Zulu execs leave to start The Garden

Former Zulu ECD Shane Ogilvie and executive planner Shari Walczak are looking beyond advertising to solve brand problems with their new model.
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Shane Ogilvie, ECD, and Shari Walczak, executive planning director, have left their posts at Zulu Alpha Kilo to launch The Garden, a creative company that will look beyond advertising for ways to fulfill their clients’ creative needs.

The Garden will take an “up-stream” approach, working with clients earlier in the process and in collaboration with their other partners, including agencies, to create solutions to business problems that can reach consumers outside of communications, as audiences become splintered and look to each other for information more than they do brands. This model will see the company bring in many outside experts, such as technologists, consultants in specific industries like hospitality and creatives in other fields, like interior design, depending on the problem they are trying to tackle.

“This idea of getting briefed and going away doesn’t work in this structure,” Ogilvie says. “We solve the problems together and those solutions could be anything. It could be an ad campaign, but it could also be the customer experience at the store level or working with content providers on YouTube. And it’s not an art director and copywriter that’s going to solve that, so we’re going to bring in consultants or experts.”

Ogilvie says the increased role of consumers in communicating information about a brand means The Garden is looking to “shore up the walls” of the points consumers interact with it, and make sure the message and offering lines up with what is being delivered.

“It’s not about making the advertising the solution, it’s about communicating whatever the right solution is,” he says. “You can put an amazing spot on the Super Bowl that gets all kinds of eyeballs, but before [consumers] actually drive to a decision about whether they want to participate with your brand, they’re going to look to each other. That’s a step that didn’t used to exist, at least not on the level it does today.”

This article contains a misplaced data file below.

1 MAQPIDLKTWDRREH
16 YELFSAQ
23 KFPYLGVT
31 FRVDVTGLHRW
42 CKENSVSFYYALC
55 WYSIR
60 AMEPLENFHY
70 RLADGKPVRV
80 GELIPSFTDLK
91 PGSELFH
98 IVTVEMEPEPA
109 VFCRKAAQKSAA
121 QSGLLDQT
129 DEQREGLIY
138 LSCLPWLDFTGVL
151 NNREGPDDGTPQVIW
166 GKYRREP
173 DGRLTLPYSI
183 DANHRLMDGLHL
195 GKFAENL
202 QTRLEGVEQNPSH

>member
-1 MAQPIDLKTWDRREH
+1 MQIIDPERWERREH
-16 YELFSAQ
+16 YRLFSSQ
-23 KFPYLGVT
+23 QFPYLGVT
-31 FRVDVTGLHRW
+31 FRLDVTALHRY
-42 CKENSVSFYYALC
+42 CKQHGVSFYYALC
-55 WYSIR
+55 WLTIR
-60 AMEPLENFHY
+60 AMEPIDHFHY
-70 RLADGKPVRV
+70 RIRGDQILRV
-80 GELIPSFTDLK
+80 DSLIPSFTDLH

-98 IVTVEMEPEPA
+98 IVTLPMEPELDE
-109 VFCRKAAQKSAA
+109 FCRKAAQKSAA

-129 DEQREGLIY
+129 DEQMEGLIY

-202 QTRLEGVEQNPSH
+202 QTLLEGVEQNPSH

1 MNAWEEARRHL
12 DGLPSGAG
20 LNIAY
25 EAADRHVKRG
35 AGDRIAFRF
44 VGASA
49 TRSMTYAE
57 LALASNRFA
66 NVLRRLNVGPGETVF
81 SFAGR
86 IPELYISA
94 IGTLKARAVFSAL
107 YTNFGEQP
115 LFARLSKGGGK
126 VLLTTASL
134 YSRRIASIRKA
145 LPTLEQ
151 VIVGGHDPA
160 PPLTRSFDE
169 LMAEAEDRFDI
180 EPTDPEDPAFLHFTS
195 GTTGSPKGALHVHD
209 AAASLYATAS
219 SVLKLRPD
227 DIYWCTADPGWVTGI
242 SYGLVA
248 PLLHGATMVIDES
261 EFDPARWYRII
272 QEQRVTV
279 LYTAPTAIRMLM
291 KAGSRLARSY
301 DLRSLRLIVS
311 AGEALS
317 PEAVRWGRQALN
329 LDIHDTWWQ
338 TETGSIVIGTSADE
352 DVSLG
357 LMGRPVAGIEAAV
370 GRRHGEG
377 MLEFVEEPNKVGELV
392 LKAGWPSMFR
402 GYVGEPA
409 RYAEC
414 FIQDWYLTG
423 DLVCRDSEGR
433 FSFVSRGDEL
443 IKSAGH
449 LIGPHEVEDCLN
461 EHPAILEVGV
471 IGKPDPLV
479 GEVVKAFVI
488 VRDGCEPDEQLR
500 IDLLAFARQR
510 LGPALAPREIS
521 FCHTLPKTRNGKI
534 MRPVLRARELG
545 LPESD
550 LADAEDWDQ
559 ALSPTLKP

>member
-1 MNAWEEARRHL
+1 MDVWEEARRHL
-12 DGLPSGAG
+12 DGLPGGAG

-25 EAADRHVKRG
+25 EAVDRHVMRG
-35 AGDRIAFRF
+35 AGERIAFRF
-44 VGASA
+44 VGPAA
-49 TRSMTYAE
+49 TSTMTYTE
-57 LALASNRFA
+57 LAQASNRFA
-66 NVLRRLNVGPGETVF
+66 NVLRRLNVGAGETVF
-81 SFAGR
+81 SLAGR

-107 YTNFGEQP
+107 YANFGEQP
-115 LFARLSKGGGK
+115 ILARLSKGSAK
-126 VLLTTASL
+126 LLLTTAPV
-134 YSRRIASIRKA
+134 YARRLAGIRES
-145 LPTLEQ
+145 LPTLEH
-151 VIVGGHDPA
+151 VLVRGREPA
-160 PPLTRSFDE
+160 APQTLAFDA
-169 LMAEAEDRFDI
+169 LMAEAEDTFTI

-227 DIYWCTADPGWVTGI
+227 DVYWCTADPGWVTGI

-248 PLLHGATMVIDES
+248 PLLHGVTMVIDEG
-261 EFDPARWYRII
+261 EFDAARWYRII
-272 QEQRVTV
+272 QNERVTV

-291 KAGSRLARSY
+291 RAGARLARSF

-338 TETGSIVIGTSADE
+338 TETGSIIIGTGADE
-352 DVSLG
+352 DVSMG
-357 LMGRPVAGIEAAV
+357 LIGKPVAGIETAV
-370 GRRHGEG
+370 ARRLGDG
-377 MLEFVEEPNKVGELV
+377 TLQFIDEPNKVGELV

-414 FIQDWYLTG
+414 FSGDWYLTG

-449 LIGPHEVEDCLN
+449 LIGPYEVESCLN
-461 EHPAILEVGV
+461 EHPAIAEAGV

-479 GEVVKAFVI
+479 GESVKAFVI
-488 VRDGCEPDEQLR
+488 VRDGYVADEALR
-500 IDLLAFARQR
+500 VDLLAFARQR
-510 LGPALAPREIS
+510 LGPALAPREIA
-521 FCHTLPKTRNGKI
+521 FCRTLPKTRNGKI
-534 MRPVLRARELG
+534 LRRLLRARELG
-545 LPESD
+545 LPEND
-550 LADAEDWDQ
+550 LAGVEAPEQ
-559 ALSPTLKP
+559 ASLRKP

The distinction between “agency” and “company” in this model is an important one for Ogilvie, as he wants The Garden to be a place brands go  for any problem that creativity might be able to solve.

“When you call an ad agency, it’s because you need advertising. We can provide communications and advertising solutions if that’s what you need, but our output isn’t going to be limited to that,” he says, adding that he and Walczak were interested in pursuing something they could lead themselves. “Zulu is a wonderful shop and we’re still huge fans. But rather than try to force-fit a new way of thinking into an existing model, we thought it was best to start from scratch and build it from the ground up.”

Ogilvie says the company is working on two pieces of business at the moment and hopes to formalize those relationships with announcements in the coming weeks.

As of now, Ogilvie and Walczak are the company’s only full-time staff, pursuing a freelance model that can bring experts and consultants in as needed. Ogilvie says this model is not only a more cost- and time-efficient way to approach the work they want to do, but less limiting in terms of the thinking they are going to get.

Ogilvie joined Zulu in 2011 as CD, being promoted to ECD in early 2013. Prior to that, he spent just over a year as CD at Grey and four years as ACD at DDB. Walczak joined the agency in her role in 2012, following six years as strategic planning director at John St.

Three weeks ago, Zulu named Ebrahim El Kalza as Walczak’s replacement.